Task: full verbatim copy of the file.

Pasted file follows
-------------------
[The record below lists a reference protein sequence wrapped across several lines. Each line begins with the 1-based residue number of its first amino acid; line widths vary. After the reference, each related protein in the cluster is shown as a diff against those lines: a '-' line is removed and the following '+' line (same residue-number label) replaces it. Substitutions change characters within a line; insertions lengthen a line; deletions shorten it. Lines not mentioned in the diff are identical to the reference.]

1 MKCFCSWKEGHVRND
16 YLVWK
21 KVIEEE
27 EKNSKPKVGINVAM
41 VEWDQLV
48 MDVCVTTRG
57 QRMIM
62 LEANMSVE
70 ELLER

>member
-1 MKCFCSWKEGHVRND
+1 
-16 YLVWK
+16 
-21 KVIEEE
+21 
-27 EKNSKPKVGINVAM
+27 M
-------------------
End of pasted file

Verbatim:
[The record below lists a reference protein sequence wrapped across several lines. Each line begins with the 1-based residue number of its first amino acid; line widths vary. After the reference, each related protein in the cluster is shown as a diff against those lines: a '-' line is removed and the following '+' line (same residue-number label) replaces it. Substitutions change characters within a line; insertions lengthen a line; deletions shorten it. Lines not mentioned in the diff are identical to the reference.]

1 MKCFCSWKEGHVRND
16 YLVWK
21 KVIEEE
27 EKNSKPKVGINVAM
41 VEWDQLV
48 MDVCVTTRG
57 QRMIM
62 LEANMSVE
70 ELLER

>member
-1 MKCFCSWKEGHVRND
+1 
-16 YLVWK
+16 
-21 KVIEEE
+21 
-27 EKNSKPKVGINVAM
+27 M